where the most risk lies.” As an example, she says the public opinion of plastic straws – and subsequent regulation – has shifted very rapidly. “You would never have thought about it if you bought a company making plastic straws, say, five years ago.”
The more forward-looking approach to due diligence could lead to a wait-and-see approach in the M&A space, says the UK lawyer. “I’ll give you an example – I need to buy a new car soon, and the question is, do I buy another diesel car or do I want a little until it’s expected that [electric vehicle market conditions] will be better? It’s very similar in the M&A industry now – regulations and market conditions are changing too quickly for a firm to take a view.”

Private equity LPs and company shareholders are also pushing for ESG to be analysed in more depth in M&A transactions. Asset managers and corporates need to try to adapt in order to ensure they can invest the huge amount of dry powder – private equity funds alone are sitting on some $2 trillion of unallocated capital, according to data provider Preqin – it has raised in line with investor requirements. “This is becoming a nightmare for asset managers – it’s like ‘hey we’ve just raised 10-15bn dollars to invest but our LPs told us we can’t invest in X, Y, Z, or if we do we need to show how these companies are improving,” says the UK M&A lawyer. “I don’t expect anyone to feel sorry for asset managers, [but] if you want to be strict on ESG it will likely narrow your opportunities.”All acquirers contacted for this article say there is a big universe of potential targets that have good ESG credentials. They also say they would reject – and already have, in some cases – potential investments solely on ESG grounds even if the investment made financial sense. A former director at a US private equity firm questions this, particularly in PE-backed acquisitions: “If ESG poses an investment risk it would be fully taken into consideration – but that’s just like any other financial risk. But, ESG alone wouldn’t be a deal breaker – if a company had poor ESG ratings but was expected to be a successful investment, PE funds would invest.”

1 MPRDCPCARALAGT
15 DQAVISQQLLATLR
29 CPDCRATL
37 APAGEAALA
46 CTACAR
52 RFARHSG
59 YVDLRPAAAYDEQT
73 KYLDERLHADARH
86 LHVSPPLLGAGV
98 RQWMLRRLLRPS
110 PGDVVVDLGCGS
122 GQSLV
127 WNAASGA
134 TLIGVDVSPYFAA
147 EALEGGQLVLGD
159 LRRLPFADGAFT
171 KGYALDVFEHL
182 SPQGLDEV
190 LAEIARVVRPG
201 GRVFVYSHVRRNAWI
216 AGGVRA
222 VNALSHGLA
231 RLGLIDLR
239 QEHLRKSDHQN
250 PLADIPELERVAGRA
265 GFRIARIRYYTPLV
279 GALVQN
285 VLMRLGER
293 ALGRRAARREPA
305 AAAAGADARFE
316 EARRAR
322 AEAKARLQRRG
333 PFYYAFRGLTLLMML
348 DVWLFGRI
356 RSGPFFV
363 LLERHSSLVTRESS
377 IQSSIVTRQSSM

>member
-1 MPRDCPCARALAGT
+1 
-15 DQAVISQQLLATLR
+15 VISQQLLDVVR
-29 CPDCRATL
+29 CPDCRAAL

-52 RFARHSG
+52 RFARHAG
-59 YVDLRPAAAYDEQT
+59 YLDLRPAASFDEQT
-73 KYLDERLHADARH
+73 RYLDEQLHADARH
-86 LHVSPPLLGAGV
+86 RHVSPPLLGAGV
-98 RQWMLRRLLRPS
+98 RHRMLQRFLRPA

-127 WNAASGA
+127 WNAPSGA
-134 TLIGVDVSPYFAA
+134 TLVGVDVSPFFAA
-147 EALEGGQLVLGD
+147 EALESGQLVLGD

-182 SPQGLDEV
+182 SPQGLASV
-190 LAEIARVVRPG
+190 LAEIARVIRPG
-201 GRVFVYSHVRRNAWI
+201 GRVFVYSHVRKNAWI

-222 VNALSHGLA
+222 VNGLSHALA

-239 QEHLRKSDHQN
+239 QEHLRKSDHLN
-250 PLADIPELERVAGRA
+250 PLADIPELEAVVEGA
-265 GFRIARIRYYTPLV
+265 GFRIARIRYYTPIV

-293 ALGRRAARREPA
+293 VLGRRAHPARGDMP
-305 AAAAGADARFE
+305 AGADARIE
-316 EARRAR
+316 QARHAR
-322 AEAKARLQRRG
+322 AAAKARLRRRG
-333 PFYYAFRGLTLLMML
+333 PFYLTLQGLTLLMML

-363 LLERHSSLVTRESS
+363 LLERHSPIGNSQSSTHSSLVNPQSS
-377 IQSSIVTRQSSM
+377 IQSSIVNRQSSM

And an outright rejection of an investment because of ESG is, unsurprisingly, not the preferred strategy for some investors. “While we do sometimes decide not to do deals because of the ESG, regulatory, or reputation-related risks, it is because we believe they will pose challenges to the long-term success of the business and our investors,” Elizabeth Seeger, director of sustainable investing private equity giant KKR, says. “More often, we are seeking to understand how we can manage a particular risk or opportunity to create value during the period of our investment, and we have built the internal expertise and external networks to enable this.” Medley at Apollo emphasises that ESG isn’t just about risks, but also about opportunity. “Our key focus is on how we can help companies improve.”